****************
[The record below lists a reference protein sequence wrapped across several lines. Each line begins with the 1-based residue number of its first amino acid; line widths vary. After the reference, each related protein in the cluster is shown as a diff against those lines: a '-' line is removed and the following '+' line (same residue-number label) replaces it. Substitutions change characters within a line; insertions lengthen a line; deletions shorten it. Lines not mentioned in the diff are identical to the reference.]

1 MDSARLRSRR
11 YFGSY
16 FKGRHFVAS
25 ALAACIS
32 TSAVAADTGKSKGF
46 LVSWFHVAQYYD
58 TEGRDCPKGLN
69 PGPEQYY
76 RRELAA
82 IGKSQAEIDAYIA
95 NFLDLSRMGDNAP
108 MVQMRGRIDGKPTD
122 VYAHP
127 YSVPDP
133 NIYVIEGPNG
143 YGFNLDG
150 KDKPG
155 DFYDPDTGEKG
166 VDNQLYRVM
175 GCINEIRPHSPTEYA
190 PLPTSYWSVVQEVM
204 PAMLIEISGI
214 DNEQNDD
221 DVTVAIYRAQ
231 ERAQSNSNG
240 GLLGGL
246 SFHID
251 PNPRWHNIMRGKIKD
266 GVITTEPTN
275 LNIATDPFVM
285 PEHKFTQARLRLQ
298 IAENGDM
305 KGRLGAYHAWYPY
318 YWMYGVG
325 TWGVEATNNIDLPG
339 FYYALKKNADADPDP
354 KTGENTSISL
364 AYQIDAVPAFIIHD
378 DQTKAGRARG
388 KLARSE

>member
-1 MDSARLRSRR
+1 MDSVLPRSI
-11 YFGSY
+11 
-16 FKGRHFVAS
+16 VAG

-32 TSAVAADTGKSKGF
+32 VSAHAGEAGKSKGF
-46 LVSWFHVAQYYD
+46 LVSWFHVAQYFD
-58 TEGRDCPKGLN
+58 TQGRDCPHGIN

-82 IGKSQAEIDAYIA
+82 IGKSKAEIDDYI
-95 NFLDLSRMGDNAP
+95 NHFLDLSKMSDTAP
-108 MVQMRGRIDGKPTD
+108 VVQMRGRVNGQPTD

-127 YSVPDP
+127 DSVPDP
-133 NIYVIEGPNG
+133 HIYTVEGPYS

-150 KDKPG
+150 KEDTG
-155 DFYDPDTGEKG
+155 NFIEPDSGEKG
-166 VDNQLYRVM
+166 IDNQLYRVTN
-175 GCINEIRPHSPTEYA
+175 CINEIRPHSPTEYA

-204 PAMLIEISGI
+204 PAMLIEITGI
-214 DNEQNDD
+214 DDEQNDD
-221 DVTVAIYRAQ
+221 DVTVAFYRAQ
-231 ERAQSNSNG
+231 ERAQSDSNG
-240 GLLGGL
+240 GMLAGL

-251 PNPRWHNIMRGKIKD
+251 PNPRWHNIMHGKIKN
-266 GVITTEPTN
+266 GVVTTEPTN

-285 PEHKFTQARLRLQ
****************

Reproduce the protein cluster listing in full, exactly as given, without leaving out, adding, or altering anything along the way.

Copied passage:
[The record below lists a reference protein sequence wrapped across several lines. Each line begins with the 1-based residue number of its first amino acid; line widths vary. After the reference, each related protein in the cluster is shown as a diff against those lines: a '-' line is removed and the following '+' line (same residue-number label) replaces it. Substitutions change characters within a line; insertions lengthen a line; deletions shorten it. Lines not mentioned in the diff are identical to the reference.]

1 MDSARLRSRR
11 YFGSY
16 FKGRHFVAS
25 ALAACIS
32 TSAVAADTGKSKGF
46 LVSWFHVAQYYD
58 TEGRDCPKGLN
69 PGPEQYY
76 RRELAA
82 IGKSQAEIDAYIA
95 NFLDLSRMGDNAP
108 MVQMRGRIDGKPTD
122 VYAHP
127 YSVPDP
133 NIYVIEGPNG
143 YGFNLDG
150 KDKPG
155 DFYDPDTGEKG
166 VDNQLYRVM
175 GCINEIRPHSPTEYA
190 PLPTSYWSVVQEVM
204 PAMLIEISGI
214 DNEQNDD
221 DVTVAIYRAQ
231 ERAQSNSNG
240 GLLGGL
246 SFHID
251 PNPRWHNIMRGKIKD
266 GVITTEPTN
275 LNIATDPFVM
285 PEHKFTQARLRLQ
298 IAENGDM
305 KGRLGAYHAWYPY
318 YWMYGVG
325 TWGVEATNNIDLPG
339 FYYALKKNADADPDP
354 KTGENTSISL
364 AYQIDAVPAFIIHD
378 DQTKAGRARG
388 KLARSE

>member
-1 MDSARLRSRR
+1 MDSVLPRSI
-11 YFGSY
+11 
-16 FKGRHFVAS
+16 VAG

-32 TSAVAADTGKSKGF
+32 VSAHAGEAGKSKGF
-46 LVSWFHVAQYYD
+46 LVSWFHVAQYFD
-58 TEGRDCPKGLN
+58 TQGRDCPHGIN

-82 IGKSQAEIDAYIA
+82 IGKSKAEIDDYI
-95 NFLDLSRMGDNAP
+95 NHFLDLSKMSDTAP
-108 MVQMRGRIDGKPTD
+108 VVQMRGRVNGQPTD

-127 YSVPDP
+127 DSVPDP
-133 NIYVIEGPNG
+133 HIYTVEGPYS

-150 KDKPG
+150 KEDTG
-155 DFYDPDTGEKG
+155 NFIEPDSGEKG
-166 VDNQLYRVM
+166 IDNQLYRVTN
-175 GCINEIRPHSPTEYA
+175 CINEIRPHSPTEYA

-204 PAMLIEISGI
+204 PAMLIEITGI
-214 DNEQNDD
+214 DDEQNDD
-221 DVTVAIYRAQ
+221 DVTVAFYRAQ
-231 ERAQSNSNG
+231 ERAQSDSNG
-240 GLLGGL
+240 GMLAGL

-251 PNPRWHNIMRGKIKD
+251 PNPRWHNIMHGKIKN
-266 GVITTEPTN
+266 GVVTTEPTN

-285 PEHKFTQARLRLQ